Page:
Brexit and UK Privacy Representation
1. Trade and Cooperation Agreement
After the UK left the EU, the Withdrawal Agreement provided for a transition period for the negotiation of the future relationship between the UK and the EU. Just before the end of the transition period, 31st December 2020, both parties reached a Trade and Cooperation Agreement (“TCA”), which is rather sparse on detail on data protection. However, it fortunately addresses the biggest concern of a hard Brexit: data flow from the EU to the UK (see below 5. EU-UK data transfer for more details). Other than that, there are no major provisions regarding data protection, especially no changes for the need of appointing an EU or UK representative after the end of the transition period. Therefore, businesses without an entity, branch or other establishment in the EU and/or the UK, which are offering goods and services or monitor data subjects are required to appoint a representative in the markets they reach out to.
References: ICO FAQs
2. Situation from 1st January 2021 onwards
Until 1st of January 2021, the obligation to appoint a representative under Art 27. GDPR only affected businesses based outside the EU (including the UK). Therefore, this obligation was not too prominent to businesses based within the EU and the UK. With the UK leaving the EU, this “hidden” obligation to appoint a representative now may become very relevant precisely, but not only, to those businesses based in the UK, as well as to those based within the EU.
With the end of the transition period, the “UK GDPR”, together with an amended version of the Data Protection Act 2018 came into force in the UK. Equivalent to the EU GDPR, the new UK data protection framework obligates businesses who are based outside of the UK but reaching out to the UK market to appoint a representative inside the UK. So, from an outsider’s perspective there are now two legal provisions which may oblige businesses to appoint a representative: the EU GDPR, which applies to businesses who are based outside the EU on one hand, and the UK GDPR, which applies to businesses based outside the UK on the other. Therefore, the ICO already informed business very early about the possible obligation to appoint a representative in the EU and/or the UK.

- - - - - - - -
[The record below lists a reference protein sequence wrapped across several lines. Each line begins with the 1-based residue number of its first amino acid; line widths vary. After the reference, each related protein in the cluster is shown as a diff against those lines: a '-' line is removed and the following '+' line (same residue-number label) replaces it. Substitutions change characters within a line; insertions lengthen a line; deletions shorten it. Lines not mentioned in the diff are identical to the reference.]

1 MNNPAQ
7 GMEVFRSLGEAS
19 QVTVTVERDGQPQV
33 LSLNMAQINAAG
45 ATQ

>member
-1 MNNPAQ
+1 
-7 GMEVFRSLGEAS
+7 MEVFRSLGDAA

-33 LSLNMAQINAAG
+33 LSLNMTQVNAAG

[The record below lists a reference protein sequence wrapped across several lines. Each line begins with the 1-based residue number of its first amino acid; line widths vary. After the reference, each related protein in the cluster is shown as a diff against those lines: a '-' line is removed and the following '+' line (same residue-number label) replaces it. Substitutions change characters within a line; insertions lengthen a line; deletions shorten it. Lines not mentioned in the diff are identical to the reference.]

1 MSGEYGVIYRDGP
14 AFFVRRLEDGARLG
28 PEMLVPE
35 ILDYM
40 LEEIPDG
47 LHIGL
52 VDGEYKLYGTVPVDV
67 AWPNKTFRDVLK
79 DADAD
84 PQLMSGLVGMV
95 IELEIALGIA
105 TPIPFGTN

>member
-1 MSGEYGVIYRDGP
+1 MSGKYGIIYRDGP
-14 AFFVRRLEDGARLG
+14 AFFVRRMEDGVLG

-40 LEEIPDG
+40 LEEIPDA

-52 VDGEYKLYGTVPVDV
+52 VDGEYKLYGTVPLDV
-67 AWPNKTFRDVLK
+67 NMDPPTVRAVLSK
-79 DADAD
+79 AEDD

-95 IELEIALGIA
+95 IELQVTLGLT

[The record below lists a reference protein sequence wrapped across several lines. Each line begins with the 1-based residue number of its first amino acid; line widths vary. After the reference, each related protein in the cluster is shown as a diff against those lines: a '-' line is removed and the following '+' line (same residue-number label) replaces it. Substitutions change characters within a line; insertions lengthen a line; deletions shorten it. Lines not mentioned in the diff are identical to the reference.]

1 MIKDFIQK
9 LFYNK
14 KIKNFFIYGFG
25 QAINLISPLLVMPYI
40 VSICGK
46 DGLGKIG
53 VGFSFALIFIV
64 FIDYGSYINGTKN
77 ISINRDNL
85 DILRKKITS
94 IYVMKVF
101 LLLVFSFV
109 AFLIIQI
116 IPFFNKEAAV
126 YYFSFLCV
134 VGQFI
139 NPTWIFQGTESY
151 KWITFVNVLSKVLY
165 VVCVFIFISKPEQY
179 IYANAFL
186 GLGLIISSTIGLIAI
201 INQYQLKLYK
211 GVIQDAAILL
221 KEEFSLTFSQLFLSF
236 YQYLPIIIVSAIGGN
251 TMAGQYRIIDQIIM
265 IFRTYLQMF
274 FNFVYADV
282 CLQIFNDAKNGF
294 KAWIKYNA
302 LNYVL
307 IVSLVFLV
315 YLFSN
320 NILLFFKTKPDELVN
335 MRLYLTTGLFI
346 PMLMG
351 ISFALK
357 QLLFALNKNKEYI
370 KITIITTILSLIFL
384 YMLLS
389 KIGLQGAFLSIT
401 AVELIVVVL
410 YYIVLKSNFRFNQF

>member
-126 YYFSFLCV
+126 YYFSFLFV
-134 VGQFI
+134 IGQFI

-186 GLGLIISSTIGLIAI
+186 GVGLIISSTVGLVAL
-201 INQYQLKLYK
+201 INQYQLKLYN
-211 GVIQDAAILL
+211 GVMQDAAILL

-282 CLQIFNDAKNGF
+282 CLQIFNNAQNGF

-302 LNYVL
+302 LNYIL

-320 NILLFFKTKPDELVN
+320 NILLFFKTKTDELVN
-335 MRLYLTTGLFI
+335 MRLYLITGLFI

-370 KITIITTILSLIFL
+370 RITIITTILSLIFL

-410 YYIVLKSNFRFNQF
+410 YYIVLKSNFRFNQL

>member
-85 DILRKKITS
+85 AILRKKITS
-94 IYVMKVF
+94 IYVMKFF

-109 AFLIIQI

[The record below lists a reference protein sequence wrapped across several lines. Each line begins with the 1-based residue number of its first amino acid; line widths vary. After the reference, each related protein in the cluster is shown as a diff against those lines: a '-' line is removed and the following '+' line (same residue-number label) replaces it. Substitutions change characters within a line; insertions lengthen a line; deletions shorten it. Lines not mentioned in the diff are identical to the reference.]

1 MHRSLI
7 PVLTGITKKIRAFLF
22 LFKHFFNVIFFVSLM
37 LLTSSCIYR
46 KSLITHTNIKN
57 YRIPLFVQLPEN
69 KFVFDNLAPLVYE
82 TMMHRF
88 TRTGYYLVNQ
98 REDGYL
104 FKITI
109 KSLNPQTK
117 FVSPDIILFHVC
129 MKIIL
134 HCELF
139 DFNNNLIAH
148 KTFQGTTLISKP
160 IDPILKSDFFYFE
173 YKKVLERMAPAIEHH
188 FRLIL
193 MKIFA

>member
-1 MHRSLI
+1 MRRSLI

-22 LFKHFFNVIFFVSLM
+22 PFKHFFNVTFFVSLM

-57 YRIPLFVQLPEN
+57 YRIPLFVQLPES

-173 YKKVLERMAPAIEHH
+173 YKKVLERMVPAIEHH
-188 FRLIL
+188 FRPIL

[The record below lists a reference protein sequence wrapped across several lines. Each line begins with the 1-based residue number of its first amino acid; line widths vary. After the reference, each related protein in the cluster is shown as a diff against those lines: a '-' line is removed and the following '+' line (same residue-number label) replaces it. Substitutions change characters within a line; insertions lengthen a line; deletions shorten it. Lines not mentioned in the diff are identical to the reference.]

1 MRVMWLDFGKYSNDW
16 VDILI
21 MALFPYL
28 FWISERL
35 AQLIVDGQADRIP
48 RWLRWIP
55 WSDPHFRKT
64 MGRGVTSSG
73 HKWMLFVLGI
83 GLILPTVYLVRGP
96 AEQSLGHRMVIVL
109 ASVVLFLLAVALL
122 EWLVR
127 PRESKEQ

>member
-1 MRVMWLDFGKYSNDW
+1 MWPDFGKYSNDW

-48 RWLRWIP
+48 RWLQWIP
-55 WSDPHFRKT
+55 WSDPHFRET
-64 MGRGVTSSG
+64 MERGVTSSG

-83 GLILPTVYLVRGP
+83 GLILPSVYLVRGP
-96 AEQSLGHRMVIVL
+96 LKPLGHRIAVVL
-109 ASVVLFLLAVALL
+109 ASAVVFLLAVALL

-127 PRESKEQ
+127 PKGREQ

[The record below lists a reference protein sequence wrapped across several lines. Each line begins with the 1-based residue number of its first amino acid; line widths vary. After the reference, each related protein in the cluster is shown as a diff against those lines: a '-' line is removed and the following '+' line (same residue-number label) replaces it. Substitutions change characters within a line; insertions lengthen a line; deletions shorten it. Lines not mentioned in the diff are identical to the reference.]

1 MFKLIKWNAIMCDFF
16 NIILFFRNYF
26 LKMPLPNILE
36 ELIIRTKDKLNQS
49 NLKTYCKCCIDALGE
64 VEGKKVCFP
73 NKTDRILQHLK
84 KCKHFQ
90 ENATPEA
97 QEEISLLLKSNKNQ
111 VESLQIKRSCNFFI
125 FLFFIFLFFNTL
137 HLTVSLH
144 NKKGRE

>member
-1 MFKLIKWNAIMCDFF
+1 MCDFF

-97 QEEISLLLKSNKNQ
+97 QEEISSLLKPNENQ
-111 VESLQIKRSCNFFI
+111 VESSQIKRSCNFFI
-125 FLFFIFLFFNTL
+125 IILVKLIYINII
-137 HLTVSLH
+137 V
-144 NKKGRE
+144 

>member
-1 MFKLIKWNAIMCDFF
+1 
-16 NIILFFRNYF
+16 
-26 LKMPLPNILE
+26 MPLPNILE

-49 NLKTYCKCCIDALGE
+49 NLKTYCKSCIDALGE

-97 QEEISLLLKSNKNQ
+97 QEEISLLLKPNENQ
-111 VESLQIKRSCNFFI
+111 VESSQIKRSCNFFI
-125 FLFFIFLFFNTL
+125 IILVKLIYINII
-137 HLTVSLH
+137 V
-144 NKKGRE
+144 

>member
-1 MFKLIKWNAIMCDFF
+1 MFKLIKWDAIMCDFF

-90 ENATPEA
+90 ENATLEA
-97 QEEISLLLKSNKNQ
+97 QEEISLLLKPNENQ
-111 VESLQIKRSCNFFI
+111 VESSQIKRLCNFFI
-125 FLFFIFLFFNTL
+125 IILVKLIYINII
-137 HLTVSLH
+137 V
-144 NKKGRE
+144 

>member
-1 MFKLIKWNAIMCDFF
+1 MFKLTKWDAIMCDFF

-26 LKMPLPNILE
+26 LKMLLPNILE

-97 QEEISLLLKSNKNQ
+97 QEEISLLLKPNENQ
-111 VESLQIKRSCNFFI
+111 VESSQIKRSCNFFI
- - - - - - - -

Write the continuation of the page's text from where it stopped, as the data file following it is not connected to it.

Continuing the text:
Do non-UK companies need to appoint a UK representative?
The UK government stated that from 1st January 2021 onwards, companies who are located outside of the UK, whether in the EU or in a third country, will have to appoint a UK representative according to Art. 27 UK-GDPR, if they:
- offer goods or services to individuals in the UK; or
- monitor behaviour of individuals in the UK. We have adapted our SaaS solution for UK representation and can offer you our LegalTech services from our UK office.
Do UK companies need to appoint an EU representative?
Generally, companies which have no establishment in the EU need an Art. 27 GDPR representative if they:
- offer goods or services to individuals in the EEA
- monitor behaviour of individuals in the EEA. Since the UK is no longer a Member State after the end of the transition period, consequently an establishment in the UK does not count anymore as an EU establishment. From an EU perspective, the UK is considered a third country then. Therefore, this general rule obliges UK companies, who fulfil the criteria above, to appoint an EU representative. As a law firm we offer you a SaaS solution for the representation in all EU member states.
4. Data flow
Data flow from the EU to the UK